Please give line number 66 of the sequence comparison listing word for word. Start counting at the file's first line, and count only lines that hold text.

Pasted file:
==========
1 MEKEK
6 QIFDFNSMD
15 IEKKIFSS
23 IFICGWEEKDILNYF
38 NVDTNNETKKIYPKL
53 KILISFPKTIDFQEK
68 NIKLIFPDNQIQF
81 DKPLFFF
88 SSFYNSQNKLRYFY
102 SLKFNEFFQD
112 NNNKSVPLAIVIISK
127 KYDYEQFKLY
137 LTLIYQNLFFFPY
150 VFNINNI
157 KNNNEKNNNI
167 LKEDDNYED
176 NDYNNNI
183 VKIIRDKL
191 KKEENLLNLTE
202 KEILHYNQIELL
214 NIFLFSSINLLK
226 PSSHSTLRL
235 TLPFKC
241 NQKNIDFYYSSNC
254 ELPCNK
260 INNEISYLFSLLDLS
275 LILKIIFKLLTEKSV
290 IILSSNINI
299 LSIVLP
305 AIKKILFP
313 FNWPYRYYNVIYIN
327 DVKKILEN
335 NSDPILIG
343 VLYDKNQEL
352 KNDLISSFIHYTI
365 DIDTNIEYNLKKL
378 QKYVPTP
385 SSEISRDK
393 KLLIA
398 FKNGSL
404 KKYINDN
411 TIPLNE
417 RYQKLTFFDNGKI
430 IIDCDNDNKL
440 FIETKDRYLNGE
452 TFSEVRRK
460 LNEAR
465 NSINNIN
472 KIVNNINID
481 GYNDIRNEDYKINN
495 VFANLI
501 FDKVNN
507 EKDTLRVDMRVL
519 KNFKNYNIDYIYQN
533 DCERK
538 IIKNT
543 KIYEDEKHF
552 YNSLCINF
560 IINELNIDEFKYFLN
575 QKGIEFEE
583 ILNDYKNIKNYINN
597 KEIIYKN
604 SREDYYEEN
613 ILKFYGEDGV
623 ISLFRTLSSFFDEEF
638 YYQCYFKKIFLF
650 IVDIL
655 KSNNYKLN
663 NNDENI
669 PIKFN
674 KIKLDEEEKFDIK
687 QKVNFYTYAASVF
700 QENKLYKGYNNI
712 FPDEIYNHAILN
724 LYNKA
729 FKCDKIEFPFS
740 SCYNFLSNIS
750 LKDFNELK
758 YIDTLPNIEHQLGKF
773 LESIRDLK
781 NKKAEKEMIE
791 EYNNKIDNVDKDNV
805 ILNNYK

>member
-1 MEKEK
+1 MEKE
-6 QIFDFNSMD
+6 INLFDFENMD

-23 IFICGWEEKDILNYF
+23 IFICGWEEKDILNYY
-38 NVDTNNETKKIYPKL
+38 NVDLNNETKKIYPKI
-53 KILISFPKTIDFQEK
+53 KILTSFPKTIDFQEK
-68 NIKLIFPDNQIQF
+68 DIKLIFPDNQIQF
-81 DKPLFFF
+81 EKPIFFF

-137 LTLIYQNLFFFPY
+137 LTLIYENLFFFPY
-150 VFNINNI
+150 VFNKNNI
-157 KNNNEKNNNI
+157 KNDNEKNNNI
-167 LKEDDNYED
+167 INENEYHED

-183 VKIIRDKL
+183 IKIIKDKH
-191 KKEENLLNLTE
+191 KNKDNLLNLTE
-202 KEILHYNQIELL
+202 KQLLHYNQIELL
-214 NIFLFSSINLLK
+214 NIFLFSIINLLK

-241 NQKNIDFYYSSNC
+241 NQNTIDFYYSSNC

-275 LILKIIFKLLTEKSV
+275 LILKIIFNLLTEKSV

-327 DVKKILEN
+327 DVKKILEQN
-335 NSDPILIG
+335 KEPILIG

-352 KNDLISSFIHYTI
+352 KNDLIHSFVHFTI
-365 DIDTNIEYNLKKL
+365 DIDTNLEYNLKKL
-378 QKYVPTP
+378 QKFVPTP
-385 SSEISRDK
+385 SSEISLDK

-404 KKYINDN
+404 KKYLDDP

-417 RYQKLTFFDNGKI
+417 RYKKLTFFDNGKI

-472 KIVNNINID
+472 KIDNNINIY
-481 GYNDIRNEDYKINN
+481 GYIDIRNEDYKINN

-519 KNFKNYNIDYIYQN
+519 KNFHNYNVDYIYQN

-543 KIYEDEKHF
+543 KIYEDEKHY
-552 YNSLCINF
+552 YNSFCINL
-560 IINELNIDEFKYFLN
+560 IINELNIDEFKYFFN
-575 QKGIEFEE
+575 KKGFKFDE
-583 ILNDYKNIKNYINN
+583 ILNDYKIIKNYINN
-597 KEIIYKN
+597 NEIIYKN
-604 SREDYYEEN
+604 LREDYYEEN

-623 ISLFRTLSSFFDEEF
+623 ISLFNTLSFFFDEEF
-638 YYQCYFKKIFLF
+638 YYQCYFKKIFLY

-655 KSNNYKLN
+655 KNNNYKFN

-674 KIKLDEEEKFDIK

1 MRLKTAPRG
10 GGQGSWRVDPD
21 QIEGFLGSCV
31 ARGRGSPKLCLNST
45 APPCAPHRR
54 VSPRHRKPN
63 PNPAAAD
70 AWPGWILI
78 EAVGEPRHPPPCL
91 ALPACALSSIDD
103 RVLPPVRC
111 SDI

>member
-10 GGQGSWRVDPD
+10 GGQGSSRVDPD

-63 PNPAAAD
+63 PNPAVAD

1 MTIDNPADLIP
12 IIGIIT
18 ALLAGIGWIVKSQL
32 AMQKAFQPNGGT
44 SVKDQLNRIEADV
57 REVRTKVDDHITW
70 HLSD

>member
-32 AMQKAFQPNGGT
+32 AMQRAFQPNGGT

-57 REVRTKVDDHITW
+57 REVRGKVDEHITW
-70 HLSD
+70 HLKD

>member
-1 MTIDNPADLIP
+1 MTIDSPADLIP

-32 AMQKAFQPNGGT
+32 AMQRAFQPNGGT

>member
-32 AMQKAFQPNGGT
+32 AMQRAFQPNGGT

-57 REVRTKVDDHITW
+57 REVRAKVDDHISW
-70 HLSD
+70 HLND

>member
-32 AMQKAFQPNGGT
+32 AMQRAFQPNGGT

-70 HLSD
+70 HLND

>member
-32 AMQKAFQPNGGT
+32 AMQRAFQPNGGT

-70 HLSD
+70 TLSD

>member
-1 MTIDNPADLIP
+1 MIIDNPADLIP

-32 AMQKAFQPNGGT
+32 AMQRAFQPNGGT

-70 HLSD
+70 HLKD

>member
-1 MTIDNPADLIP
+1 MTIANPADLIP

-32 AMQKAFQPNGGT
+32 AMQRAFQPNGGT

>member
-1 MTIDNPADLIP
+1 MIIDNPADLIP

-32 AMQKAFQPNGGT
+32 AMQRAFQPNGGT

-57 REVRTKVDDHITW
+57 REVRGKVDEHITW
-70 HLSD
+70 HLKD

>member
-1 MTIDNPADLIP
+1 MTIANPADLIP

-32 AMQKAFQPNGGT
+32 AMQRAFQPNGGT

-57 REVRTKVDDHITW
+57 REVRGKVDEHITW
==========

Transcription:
638 YYQCYFKKIFLF